Sri Lanka is facing a double burden of malnutrition with stagnant rates of undernutrition combined with growing numbers of overweight people and a rise in obesity rates, the United Nations World Food Programme (WFP) said.
A press statement said that one in six children under the age of five are too thin for their height (wasting) indicating a critical public health situation, while almost one in six newborns have low birth weight.
This indicates a vicious cycle of malnutrition and the need for improved maternal nutrition, including in urban settings where almost one in two women in reproductive age are either overweight or obese, WFP said.
WFP and the United Nations Population Fund (UNFPA) in Sri Lanka embarked on a new joint project today to improve women’s nutrition and promote gender equality and women’s empowerment in Sri Lanka by providing critical information and services on sexual and reproductive health, nutrition and food security over the next year.
The project, which will assist communities in six districts – Monaragala, Matale, Mullaithivu, Mannar, Batticaloa, and Nuwara Eliya-focuses on the development of women entrepreneurs through initiatives aimed at enhancing their skills and boosting their income. In addition, the project will aim to improve access to sexual and reproductive health services which would enable the prevention of human rights violations such as gender-based violence.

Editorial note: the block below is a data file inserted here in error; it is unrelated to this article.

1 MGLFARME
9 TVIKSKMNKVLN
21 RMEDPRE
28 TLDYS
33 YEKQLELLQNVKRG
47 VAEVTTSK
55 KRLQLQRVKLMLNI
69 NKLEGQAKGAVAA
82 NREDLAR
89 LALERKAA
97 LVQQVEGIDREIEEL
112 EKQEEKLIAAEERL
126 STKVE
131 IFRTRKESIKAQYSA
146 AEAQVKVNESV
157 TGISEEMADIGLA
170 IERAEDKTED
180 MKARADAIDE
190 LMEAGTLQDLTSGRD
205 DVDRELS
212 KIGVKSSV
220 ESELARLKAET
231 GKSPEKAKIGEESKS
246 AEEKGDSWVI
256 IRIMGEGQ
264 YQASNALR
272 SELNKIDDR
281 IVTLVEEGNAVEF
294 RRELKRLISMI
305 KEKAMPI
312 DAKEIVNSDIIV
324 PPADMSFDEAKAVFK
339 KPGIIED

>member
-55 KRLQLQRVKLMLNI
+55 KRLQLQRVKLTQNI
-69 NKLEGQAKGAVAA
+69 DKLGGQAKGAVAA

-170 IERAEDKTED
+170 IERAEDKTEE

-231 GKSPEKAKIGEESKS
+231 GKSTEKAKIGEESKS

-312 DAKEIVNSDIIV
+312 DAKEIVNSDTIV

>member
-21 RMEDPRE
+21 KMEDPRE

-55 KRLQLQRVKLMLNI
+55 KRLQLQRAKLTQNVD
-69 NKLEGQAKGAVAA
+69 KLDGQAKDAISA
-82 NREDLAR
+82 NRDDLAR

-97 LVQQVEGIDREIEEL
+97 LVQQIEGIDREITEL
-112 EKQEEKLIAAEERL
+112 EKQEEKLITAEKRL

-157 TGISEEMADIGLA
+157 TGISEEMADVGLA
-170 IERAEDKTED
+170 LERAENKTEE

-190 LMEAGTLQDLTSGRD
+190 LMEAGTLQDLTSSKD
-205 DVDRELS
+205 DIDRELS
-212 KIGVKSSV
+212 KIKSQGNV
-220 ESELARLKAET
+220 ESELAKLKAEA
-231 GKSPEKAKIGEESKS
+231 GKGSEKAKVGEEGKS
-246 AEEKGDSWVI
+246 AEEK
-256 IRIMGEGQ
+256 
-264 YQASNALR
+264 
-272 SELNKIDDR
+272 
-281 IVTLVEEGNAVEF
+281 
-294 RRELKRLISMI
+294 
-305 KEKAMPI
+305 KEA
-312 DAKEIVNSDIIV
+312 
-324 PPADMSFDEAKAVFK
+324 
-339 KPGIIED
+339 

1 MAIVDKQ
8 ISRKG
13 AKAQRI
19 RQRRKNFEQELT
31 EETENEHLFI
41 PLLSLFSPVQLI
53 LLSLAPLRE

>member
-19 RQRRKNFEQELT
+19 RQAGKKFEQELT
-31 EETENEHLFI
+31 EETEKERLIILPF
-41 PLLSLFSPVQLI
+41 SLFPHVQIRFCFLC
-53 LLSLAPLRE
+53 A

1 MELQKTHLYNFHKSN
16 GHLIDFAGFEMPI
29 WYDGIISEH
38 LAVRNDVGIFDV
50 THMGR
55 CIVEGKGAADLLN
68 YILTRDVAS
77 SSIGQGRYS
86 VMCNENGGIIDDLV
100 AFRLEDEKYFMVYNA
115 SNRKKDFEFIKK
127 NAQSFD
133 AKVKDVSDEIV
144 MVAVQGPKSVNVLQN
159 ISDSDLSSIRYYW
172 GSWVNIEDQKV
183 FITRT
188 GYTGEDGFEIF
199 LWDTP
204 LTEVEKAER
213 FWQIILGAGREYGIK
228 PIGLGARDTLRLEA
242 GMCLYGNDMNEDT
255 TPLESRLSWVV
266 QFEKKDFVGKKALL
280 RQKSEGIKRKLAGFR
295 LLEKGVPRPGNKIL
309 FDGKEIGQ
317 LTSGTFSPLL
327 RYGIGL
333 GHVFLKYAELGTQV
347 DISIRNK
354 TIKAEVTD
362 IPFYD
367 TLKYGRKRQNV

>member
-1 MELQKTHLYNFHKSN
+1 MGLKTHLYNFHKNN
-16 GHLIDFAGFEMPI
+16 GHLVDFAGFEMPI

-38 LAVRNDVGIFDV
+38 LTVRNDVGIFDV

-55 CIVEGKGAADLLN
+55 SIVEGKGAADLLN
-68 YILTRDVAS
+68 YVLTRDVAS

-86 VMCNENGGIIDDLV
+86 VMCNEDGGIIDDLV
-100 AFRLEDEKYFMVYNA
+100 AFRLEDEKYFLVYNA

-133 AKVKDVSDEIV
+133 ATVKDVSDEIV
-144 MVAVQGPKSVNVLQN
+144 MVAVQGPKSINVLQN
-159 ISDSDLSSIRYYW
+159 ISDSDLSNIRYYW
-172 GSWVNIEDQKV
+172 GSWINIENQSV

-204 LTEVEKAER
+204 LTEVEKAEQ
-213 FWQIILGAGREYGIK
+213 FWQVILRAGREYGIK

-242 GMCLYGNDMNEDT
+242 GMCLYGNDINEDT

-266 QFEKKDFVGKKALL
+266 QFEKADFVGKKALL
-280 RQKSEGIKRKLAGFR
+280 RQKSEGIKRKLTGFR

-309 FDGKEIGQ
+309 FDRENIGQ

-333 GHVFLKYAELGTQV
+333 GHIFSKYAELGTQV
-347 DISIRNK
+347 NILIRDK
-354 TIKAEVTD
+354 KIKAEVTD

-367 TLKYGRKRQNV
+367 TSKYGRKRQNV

Today this project is being launched as the two agencies commence celebrations linked to the annual global 16 days of Activism Against Gender-based Violence Campaign (November 25th to December 10th). Gender-based violence affects primarily women and girls in their reproductive years (15-49); thereby negatively affecting their sexual and reproductive health and rights, and reinforcing the cycle of poverty.
“Fostering social and economic empowerment among Sri Lanka’s women will help break the vicious intergenerational cycle of malnutrition,” said Brenda Barton, WFP Representative. “Poor nutrition early in life reduces learning potential, increases reproductive and maternal health risks, and lowers productivity”.
“UNFPA is delighted to start this new collaborative project with WFP, which looks at health and well-being of women and girls in a holistic way. Through this project, we aim to expand choices for women and girls in Sri Lanka, part of the efforts to leave no one behind,” said Ritsu Nacken, UNFPA Representative. (Colombo Gazette)